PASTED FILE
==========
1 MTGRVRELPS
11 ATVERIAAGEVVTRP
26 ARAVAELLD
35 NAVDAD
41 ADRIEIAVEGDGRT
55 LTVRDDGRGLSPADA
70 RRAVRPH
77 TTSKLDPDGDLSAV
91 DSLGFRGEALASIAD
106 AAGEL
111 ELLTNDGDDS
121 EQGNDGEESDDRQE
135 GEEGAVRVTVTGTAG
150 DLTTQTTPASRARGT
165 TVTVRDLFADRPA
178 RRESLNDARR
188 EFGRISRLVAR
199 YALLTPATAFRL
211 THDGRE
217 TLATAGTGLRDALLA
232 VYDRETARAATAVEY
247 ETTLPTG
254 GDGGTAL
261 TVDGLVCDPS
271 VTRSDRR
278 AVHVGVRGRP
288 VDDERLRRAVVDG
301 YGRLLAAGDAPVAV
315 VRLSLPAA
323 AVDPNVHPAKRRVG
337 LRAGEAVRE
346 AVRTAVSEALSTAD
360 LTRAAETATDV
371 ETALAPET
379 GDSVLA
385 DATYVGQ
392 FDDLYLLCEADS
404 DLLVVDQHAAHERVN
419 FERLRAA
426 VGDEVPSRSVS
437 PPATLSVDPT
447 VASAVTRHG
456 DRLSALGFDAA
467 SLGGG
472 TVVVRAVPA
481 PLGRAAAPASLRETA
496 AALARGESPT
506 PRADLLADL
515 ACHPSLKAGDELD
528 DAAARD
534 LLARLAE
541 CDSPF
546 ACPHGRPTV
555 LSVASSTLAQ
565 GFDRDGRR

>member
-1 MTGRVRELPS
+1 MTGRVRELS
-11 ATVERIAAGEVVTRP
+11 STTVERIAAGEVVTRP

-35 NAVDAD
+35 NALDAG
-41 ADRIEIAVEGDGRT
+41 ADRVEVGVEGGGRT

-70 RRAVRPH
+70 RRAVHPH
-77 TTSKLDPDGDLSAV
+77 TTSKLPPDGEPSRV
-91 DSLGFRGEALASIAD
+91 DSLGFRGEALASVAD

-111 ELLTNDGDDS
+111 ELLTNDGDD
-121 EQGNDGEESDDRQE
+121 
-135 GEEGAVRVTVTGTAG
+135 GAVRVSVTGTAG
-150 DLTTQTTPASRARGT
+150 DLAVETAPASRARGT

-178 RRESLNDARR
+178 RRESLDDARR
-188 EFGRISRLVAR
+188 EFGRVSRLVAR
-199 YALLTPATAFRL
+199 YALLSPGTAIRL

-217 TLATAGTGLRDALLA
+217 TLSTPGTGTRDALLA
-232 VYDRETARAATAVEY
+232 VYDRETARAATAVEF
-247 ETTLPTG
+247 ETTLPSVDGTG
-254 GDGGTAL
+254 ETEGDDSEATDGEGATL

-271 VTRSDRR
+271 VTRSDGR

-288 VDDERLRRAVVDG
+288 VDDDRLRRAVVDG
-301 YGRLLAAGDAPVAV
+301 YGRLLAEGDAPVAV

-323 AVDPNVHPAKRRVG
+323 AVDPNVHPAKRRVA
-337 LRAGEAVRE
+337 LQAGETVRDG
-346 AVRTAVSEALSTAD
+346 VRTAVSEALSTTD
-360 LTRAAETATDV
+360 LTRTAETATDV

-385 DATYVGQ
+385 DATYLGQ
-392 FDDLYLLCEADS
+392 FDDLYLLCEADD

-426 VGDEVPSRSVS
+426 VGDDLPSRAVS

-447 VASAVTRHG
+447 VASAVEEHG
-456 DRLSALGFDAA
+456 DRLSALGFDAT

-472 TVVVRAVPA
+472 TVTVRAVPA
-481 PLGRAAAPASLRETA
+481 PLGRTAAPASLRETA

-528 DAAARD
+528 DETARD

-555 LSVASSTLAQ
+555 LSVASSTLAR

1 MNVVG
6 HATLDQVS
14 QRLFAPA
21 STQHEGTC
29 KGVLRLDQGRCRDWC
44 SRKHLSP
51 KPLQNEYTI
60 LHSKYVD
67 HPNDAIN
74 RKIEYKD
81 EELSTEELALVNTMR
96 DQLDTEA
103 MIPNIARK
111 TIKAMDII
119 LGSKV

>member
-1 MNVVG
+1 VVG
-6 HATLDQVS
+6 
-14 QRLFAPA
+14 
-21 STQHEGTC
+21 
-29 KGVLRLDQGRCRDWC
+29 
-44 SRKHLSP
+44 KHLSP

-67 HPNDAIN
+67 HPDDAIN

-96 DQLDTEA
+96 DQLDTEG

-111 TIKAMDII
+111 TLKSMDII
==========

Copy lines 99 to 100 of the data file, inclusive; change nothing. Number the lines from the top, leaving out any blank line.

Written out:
-323 AVDPNVHPAKRRVG
+323 AVDPNVHPAKRRVA